During Reconciliation Week, the Tasmanian Aboriginal Centre suggested the dual naming of Hobart as "nipaluna", after several decades of research and extensive language revitalisation programs on the southern island. While the Lord Mayor of Hobart Ron Christie expressed enthusiasm, other City Council members did not and the Tasmanian Government immediately stated its lack of support for the idea, outlining some vague commitment to "inclusiveness".

While I note that coverage has included oppositional views from other Tasmanian Aboriginal groups and some traditional owner discussions could be ongoing, I also strongly believe that if dissension leads to alternate suggestions, there will always be resistance from the mainstream powers that be. These same powers convinced themselves for decades that Tasmanian Aboriginal people had been successfully wiped out. Every skerrick of language or culture retained and revitalised therefore exposes this great Australian lie.

Speaking of the genocidal programs that took place in Tasmania for the most part of the past two decades, I have lived in the Federal electorate of Batman. Just last week, the Australian Electoral Commission rejected a call to rename the electorate "Wonga", citing that not enough evidence for change had been submitted. The call to rename the seat has been going for years, with pushes coming from local Aboriginal community members, current MP Ged Kearney and the Greens. Why? Because it was named for John Batman who, as well as signing an invalidated treaty with local traditional owners, acquiring Aboriginal lands for blankets, tobacco and other such items, was also a leading figure in the Tasmanian Black Wars.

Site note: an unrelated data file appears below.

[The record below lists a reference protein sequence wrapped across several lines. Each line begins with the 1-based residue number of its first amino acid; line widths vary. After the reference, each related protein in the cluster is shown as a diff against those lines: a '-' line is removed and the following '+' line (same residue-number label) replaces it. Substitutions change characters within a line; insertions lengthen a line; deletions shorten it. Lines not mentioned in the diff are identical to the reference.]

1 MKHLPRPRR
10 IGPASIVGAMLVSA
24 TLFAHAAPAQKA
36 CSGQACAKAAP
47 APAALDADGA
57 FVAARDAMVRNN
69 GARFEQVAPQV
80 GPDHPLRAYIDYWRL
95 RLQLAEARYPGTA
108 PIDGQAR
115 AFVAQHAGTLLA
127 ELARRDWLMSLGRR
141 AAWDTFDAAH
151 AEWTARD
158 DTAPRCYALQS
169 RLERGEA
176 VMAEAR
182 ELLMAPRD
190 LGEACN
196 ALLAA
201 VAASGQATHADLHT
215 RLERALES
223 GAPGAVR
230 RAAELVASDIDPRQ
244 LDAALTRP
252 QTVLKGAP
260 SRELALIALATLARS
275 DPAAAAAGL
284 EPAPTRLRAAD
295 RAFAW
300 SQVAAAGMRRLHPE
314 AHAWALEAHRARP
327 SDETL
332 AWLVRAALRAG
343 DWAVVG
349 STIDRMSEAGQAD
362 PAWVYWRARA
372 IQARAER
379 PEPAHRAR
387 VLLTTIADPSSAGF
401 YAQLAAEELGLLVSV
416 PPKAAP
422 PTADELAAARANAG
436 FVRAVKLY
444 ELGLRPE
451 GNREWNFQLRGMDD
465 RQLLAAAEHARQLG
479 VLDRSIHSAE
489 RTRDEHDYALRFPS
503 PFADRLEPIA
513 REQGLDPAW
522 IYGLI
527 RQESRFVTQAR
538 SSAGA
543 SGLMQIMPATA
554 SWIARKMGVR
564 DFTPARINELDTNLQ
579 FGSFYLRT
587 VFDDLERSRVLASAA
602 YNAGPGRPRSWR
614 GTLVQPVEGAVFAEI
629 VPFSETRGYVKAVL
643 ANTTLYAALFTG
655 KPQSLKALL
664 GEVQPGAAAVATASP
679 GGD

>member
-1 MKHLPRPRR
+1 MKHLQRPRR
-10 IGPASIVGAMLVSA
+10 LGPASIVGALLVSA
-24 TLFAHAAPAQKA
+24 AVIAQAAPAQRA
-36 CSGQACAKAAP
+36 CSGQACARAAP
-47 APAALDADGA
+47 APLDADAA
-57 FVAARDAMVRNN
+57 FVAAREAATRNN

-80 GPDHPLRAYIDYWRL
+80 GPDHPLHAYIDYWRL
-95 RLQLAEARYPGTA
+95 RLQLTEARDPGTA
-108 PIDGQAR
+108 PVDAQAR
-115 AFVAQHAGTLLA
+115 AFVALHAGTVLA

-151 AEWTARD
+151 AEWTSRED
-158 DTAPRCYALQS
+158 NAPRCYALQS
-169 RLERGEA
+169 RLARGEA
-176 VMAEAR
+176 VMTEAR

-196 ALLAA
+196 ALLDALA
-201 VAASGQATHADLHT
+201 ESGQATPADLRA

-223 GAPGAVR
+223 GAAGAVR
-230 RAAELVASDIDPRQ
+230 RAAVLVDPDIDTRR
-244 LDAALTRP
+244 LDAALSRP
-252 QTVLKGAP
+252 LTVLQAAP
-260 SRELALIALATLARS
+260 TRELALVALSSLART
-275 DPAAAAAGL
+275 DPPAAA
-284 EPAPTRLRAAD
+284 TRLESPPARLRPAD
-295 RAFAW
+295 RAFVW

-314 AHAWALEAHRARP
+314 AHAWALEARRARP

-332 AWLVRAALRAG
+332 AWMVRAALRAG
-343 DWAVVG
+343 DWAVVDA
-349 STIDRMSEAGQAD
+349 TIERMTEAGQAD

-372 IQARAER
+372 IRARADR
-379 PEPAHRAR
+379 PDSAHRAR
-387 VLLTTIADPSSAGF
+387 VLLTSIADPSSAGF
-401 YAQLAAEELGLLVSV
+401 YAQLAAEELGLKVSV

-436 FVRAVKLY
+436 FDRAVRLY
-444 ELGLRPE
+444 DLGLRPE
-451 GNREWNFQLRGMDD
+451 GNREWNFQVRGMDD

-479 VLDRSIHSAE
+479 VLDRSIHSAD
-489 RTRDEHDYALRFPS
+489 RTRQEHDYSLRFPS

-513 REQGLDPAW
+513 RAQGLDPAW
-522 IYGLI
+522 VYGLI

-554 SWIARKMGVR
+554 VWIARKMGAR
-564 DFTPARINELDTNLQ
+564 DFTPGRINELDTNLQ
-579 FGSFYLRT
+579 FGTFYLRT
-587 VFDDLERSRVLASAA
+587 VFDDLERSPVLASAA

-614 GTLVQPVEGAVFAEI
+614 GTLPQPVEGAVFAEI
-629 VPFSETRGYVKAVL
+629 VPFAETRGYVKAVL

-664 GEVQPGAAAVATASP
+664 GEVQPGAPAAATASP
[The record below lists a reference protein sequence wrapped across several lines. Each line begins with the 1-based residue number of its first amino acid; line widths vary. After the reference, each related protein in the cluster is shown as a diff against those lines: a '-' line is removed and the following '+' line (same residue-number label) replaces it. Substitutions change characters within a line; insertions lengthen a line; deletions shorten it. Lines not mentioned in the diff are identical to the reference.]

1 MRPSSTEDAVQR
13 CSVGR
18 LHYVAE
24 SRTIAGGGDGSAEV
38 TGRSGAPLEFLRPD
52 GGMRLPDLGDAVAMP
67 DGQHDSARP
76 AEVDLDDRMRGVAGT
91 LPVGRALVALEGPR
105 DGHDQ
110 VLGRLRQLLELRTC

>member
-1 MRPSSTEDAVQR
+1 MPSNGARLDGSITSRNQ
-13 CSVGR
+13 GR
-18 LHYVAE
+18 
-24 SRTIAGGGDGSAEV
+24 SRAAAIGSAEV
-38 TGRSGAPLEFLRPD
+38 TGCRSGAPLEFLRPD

He's not the only massacre leader honoured by the naming of an electorate after him, but as the public has become more educated through activism and outreach, the time is ripe for this tale to be corrected. Yet a report in News Corp publications bent over backwards to frame it as people trying to "change history" rather than correct it. They even interviewed a descendent of Batman who put renaming attempts down to activists trying to "get rid of the history and heritage of Australia" — never mind the heritage Batman erased via his massacres or the history that is conveniently forgotten in continuing his celebration.

Swapping his name for that of respected Wurundjeri Elder Simon Wonga clearly threatens the white supremacist hegemony far too much by forcing kids to learn truths while expanding their local knowledge.

Language is often considered to be the key to culture and knowledge. Through massacres, stolen generations and continued mainstream resistance and whitewashing, the use of Aboriginal language within mainstream contexts remains contentious, mainly because by now it was thought all would be extinct. When language is used or gifted, it is either maimed through thoughtlessness and mispronunciation, or it is downright rejected.

Yet our languages remain; either despite the best efforts of Australian policymakers or due to the hard work of those in our communities who've pledged their lives to keep them alive. Perhaps it's about time Australia started celebrating them and committing to a more knowledgeable future, rather than acting as their forebears did in just wishing these gifts of culture and resilience would simply die off?

This article was originally published on Eureka Street and is republished with permission. Celeste Liddle is an Arrernte woman, the National Indigenous Organiser of the NTEU and a freelance opinion writer and social commentator. Read more from Celeste on her blog Rantings of an Aboriginal Feminist or follow her on Twitter @Utopiana.